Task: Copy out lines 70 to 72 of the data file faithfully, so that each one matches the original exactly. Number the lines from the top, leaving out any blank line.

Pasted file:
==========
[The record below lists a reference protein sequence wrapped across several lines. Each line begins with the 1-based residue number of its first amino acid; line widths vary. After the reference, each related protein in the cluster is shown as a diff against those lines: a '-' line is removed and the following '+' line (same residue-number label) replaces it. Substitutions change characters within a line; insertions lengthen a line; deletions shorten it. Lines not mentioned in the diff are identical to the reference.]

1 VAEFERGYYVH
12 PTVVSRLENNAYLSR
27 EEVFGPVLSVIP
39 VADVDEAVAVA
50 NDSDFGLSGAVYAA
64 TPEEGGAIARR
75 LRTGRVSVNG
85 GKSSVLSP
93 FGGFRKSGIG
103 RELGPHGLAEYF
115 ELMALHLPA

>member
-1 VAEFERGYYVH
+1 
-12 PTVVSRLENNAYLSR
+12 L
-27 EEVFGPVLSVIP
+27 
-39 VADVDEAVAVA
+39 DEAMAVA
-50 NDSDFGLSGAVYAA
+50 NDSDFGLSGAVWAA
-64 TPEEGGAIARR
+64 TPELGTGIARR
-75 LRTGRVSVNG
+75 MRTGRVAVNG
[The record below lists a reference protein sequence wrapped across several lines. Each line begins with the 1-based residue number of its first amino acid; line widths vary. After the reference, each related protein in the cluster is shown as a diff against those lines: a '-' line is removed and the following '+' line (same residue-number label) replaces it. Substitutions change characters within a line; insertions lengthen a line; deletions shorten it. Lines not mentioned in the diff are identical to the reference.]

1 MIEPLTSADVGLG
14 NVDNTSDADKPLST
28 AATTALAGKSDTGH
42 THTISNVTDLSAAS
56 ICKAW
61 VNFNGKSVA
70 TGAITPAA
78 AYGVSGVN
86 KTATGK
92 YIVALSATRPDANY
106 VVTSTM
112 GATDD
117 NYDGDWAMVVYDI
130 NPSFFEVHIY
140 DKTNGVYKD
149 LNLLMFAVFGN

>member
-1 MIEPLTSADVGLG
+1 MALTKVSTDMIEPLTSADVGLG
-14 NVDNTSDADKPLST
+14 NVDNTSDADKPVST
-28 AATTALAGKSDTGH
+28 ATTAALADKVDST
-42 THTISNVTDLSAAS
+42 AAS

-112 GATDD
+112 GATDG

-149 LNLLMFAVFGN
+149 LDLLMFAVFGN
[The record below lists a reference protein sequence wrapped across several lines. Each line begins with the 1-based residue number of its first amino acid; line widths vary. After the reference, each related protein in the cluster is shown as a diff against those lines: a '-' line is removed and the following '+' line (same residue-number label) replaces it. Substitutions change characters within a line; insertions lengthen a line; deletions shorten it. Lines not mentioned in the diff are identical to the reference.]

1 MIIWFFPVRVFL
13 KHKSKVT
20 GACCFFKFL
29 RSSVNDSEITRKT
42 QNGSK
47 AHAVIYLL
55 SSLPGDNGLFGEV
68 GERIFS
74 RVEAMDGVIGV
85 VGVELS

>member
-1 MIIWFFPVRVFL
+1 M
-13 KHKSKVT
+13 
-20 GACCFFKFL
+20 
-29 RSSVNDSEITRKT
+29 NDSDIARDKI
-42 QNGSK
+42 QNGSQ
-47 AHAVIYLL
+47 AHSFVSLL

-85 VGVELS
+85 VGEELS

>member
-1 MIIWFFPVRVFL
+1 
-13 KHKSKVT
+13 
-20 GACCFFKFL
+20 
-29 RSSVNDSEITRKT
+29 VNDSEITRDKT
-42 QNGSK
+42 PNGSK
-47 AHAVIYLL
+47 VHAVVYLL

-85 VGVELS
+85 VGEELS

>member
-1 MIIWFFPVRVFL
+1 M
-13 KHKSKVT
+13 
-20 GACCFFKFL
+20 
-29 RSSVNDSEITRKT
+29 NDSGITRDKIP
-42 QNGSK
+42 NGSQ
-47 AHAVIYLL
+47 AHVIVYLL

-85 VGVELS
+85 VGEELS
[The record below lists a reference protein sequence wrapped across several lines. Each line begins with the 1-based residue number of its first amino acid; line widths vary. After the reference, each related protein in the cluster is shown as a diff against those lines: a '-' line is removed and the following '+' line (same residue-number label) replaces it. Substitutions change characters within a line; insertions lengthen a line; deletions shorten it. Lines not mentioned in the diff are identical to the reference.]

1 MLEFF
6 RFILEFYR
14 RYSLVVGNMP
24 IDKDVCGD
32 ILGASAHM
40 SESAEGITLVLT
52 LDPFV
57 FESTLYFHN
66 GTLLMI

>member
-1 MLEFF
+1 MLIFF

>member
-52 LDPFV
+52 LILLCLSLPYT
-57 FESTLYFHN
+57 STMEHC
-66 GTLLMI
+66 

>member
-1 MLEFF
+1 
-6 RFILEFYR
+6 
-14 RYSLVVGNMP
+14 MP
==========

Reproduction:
-1 MIIWFFPVRVFL
+1 M
-13 KHKSKVT